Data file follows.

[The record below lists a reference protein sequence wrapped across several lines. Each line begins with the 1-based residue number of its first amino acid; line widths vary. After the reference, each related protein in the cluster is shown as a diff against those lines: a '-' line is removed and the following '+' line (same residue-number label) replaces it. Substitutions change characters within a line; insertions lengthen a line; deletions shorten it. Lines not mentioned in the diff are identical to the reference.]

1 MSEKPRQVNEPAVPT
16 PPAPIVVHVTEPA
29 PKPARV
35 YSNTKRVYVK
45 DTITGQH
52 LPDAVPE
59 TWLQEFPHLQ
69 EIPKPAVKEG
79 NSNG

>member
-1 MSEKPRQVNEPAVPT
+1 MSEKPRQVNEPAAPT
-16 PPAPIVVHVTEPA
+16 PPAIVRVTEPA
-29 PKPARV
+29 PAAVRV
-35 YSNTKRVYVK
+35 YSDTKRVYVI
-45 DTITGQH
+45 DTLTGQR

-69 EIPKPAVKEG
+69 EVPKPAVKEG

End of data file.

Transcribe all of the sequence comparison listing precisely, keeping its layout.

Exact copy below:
[The record below lists a reference protein sequence wrapped across several lines. Each line begins with the 1-based residue number of its first amino acid; line widths vary. After the reference, each related protein in the cluster is shown as a diff against those lines: a '-' line is removed and the following '+' line (same residue-number label) replaces it. Substitutions change characters within a line; insertions lengthen a line; deletions shorten it. Lines not mentioned in the diff are identical to the reference.]

1 MSEKPRQVNEPAVPT
16 PPAPIVVHVTEPA
29 PKPARV
35 YSNTKRVYVK
45 DTITGQH
52 LPDAVPE
59 TWLQEFPHLQ
69 EIPKPAVKEG
79 NSNG

>member
-1 MSEKPRQVNEPAVPT
+1 MSEKPRQVNEPAAPT
-16 PPAPIVVHVTEPA
+16 PPAIVRVTEPA
-29 PKPARV
+29 PAAVRV
-35 YSNTKRVYVK
+35 YSDTKRVYVI
-45 DTITGQH
+45 DTLTGQR

-69 EIPKPAVKEG
+69 EVPKPAVKEG